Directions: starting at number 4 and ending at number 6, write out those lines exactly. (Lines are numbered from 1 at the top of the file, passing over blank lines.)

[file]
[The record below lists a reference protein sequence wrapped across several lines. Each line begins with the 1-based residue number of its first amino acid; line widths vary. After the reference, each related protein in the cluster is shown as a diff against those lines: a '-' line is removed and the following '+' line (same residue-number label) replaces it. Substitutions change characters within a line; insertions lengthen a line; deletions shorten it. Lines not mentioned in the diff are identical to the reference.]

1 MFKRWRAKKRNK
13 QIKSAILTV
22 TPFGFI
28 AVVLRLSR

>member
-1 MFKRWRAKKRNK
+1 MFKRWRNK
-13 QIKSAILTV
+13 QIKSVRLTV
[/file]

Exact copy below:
22 TPFGFI
28 AVVLRLSR

>member